Now this gene, just like the trait can vary across a population and how that gene varies, is known as the variations of the gene is known as alleles, uhhuh and most organisms not most again, but many organisms that we're interested in, such as bees have two copies of the genome each with one allele of a part.
. And so the genotype refers to the particular alleles, the particular variants of this gene that are in an individual. . So when I'm talking about genotype and phenotype, [00:11:00] it's specifically referring to how the genetic and trait components of what we're testing for present within a individual organism.
Andony Melathopoulos: Okay, so we got that out of the way. So how do you, I imagine you can't just go with the microscope and look at this variation in these in the genetic sequences of these individuals that are ex exhibiting different survivorships. How do you find them? Yeah,
Robert Lu: In theory we could do that, but I would say it would take you forever to, but real reality is that you'd run out of money before you were able to screen every single.
gene in the genome to try to find one that correlates to whatever trait you're looking for. Uhhuh, . So we can do something called quantitative trait, Loki analysis, loci analysis or quantitative trait locus analysis. Locus is just the singular word for loci and what a locus is. This is allele? Not quite.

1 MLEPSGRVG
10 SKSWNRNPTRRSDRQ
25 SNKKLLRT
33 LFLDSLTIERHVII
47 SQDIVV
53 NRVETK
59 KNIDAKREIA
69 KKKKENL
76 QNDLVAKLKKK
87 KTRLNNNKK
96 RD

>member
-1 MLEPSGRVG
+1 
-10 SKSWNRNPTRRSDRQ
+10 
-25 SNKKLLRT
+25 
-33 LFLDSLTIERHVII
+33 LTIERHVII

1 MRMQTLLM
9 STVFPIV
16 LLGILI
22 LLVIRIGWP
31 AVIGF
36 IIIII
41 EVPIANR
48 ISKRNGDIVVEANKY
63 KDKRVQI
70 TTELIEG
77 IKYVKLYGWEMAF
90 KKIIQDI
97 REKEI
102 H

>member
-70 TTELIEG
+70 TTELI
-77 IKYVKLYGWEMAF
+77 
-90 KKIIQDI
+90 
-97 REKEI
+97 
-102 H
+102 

Okay. Alright. To clarify, [00:12:00] locus. Is not the grasshopper that swarms and eat all the different plants. It, it doesn't have the tea at the end, like the location. A locus is a particular location. It's somewhat arbitrarily defined based on our purposes, Uhhuh . But it's essentially just. A region of a gene.
Okay. So an allele or a gene could certainly be a locus, but generally we take larger chunks of the genome as the low size. Okay.
Andony Melathopoulos: Okay. We just break this down though. Quant, why is it quantitative? And what's the trait have to do is three words in this thing that you told, you've told us
Robert Lu: about.